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    With the Goat I stole from under Doyler's bridge

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  1. To build on what my esteemed colleague Doyler noted, you need to understand how rotations home often worked. When a GI had enough points to go home, he may very well have been transferred to some unit that was “going home”, so he may have only been in that unit for administrative purposes. An example - example only - he may have been in the 100th Division for the war, then got orders home and was then reassigned to the 302nd Signal Battalion as they were going home and he was attached to them for administrative purposes only. So he picks up a pistol as a
  2. Total SWAG here but my first thought was that it looked like one of the boxes or compartments on or from a gun limber or caisson or something like that, horse drawn era. No evidence to support that, just what immediately came to mind as what it was connected to.
  3. I think you have a fantastic pistol there, pretty interesting to see with the emblem in the grip like that! Probably a true "one of". Any idea what unit the German dogtag is from, and does it correspond with units the 104th was up against?
  4. Very nice! That is the second or third tag like that I have seen, I think all were for pistols brought back home from Europe. If you have not done so, it might be worth trying to get a full copy of his service record and see if there are any notes or records in them, noting the purchase of that pistol. Who knows!
  5. Well, if nothing else, its for sure a head scratcher and opens up all sorts of possibilities. Fun to try and figure it out.
  6. If that is the case then Lebanon is for sure off the table as a possibility. And I think you are spot on correct about the Expeditionary Medals. That would likely take it back to being maybe Gulf War, and maybe the Army Achievement and MNF medal for Army service in the Sinai or Egypt?
  7. I did find a wiki page that notes that the MNF in Lebanon had 159 Americans wounded during the years it existed there. https://en.m.wikipedia.org/wiki/Multinational_Force_in_Lebanon So much likely your man was wounded there than the Gulf War, just by likelihood from the numbers?
  8. I think that the Multi-National Observer Medal is the key, with your Sailor wounded in the October 1983 Marine Barracks Bombing in Beirut. Lebanon is a more likely scenario given that medal and the much higher number of casualties there to Navy people. 18 Navy KIAs and likely a bunch of the wounded were Navy too as there were medical and dental units in the bombed barracks. I can’t find a breakdown of Navy wounded that day, as far as numbers go.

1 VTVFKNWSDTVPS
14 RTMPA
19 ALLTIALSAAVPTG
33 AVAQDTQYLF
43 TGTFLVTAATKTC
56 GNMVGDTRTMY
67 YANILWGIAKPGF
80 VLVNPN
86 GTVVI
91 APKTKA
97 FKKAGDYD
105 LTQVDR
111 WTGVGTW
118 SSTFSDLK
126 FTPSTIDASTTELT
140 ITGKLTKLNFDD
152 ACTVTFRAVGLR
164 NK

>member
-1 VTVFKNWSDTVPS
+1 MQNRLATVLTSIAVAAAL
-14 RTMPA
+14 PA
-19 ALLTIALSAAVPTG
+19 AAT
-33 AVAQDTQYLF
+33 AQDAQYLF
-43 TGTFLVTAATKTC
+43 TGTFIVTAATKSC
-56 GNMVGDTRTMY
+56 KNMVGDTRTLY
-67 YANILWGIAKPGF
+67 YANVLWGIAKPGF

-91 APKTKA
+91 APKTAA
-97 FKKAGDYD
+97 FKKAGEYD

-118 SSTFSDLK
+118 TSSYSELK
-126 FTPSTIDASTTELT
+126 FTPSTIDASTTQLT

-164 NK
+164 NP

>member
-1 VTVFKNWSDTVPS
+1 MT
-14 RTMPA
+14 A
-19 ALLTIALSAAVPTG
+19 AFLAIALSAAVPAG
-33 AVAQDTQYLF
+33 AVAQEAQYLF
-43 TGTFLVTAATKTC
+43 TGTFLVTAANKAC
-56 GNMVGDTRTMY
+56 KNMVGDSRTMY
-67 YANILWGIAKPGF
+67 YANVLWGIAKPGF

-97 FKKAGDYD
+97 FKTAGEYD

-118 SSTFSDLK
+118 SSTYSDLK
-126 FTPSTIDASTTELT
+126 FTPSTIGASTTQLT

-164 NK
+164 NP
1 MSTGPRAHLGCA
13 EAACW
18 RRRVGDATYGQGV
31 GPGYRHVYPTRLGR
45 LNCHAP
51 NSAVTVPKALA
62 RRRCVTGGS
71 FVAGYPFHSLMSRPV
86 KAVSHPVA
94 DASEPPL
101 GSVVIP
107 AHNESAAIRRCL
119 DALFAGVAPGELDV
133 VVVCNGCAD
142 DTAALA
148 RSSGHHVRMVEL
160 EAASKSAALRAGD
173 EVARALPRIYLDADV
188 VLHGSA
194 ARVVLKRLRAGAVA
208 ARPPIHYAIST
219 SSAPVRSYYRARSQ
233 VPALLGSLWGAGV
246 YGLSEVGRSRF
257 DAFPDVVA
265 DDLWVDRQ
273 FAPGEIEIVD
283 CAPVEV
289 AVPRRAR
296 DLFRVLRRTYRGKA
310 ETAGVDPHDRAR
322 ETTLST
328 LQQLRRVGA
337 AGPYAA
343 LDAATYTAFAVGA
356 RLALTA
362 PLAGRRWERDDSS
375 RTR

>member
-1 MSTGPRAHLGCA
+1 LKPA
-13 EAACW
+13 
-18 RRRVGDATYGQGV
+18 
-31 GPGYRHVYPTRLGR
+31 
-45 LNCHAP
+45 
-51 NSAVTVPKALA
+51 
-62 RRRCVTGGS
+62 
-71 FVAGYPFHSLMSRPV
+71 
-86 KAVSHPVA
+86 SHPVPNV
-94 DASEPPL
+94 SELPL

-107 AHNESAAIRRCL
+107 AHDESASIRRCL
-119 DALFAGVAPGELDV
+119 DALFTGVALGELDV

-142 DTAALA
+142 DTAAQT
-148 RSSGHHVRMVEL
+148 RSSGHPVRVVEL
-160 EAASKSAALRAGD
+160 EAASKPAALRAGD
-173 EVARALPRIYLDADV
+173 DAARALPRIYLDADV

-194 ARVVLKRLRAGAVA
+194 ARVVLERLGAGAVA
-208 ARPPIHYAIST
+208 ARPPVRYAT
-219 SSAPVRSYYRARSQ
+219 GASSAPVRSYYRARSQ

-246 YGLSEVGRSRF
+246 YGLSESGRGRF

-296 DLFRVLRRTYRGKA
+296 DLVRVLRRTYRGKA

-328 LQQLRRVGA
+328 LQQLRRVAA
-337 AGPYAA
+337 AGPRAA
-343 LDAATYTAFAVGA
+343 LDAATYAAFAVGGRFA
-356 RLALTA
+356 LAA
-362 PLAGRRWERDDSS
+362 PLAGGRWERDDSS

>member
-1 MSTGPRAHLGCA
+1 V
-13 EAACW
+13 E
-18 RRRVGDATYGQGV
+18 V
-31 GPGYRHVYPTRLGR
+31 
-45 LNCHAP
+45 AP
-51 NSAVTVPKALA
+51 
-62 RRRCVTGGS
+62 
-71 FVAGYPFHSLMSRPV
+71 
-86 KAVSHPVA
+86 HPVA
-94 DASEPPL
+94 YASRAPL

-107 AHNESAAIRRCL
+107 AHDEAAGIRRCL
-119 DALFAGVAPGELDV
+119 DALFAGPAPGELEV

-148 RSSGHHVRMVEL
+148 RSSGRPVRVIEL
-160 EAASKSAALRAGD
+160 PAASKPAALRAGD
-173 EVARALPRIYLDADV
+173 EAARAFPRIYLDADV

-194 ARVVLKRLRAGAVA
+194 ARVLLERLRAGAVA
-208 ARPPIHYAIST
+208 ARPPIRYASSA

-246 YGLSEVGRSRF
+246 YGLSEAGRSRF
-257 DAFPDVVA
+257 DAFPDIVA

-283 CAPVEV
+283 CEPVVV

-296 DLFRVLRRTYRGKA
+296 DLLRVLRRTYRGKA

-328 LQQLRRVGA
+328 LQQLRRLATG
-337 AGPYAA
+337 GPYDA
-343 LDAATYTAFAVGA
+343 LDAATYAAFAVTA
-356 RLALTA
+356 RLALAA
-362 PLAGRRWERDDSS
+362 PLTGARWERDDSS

9. What he said. I think off a flare from a mortar or arty round or something.
  10. My guess - Navy dude who was wounded in Lebanon or the Gulf War, with a random Army Achievement for some joint duty or maybe later service in the Army Reserve. Or reverse that, Army Reserve or Guard and then Navy service.
  11. Quite a career he had, and good to see these medals remain. The research could really prove to be interesting I suspect, as pertains to the Bronze Star. I figure you have three or four very good possibilities: Awarded for individual actions on his part, awarded as part of the sort of blanket Bronze Star award to the Philippine defenders who became POWs, as a companion / conversion award with his Combat Infantry Badge, or maybe even a combination of two or all three? Please post an update if you find out.
  12. Scott, sometimes MIAs from Vietnam can be a bit difficult to research as the US Govt. had allowed families to basically lock down info which would normally be available to researches via FOIA. Apparently there was so much fraud and people making false claims about MIAs being alive and all, that the military decided to lock records down so people could not obtain info to then use against families. So as a result you may or may not be able to get some things. I would just straight up go for his service record personally.
  13. He was a 1st Infantry Division KIA so probably killed in Germany not long after the Rhine crossing at Remagen, headed towards the Ruhr Pocket fighting.
  14. The Army Presidential Unit Citation bar on his ribbons is interesting. Any idea what he received that for? My guess is for the role of the Swordfish in the defense of the Philippines and area in 1941 and 1942, but the award is not listed on the wiki entry for the Swordfish, nor did I find any note of it while surfing around the web looking for Army Presidential Unit Citation award info. It appears the Sennet also never received the Army PUC either. Was there at some point a blanket award of the PUC to all the Philippine defenders?
  15. Andrew, the Spanish Campaign which is part of the Span Am Silver Star group, is really something. I have not personally ever seen one with a Silver Citation Star. Just curious how many of those you have ever come across in your years of handling such things? Anyone else have one like that? I am not doubting it, just pointing out how seldom seen such a thing is. Great set!
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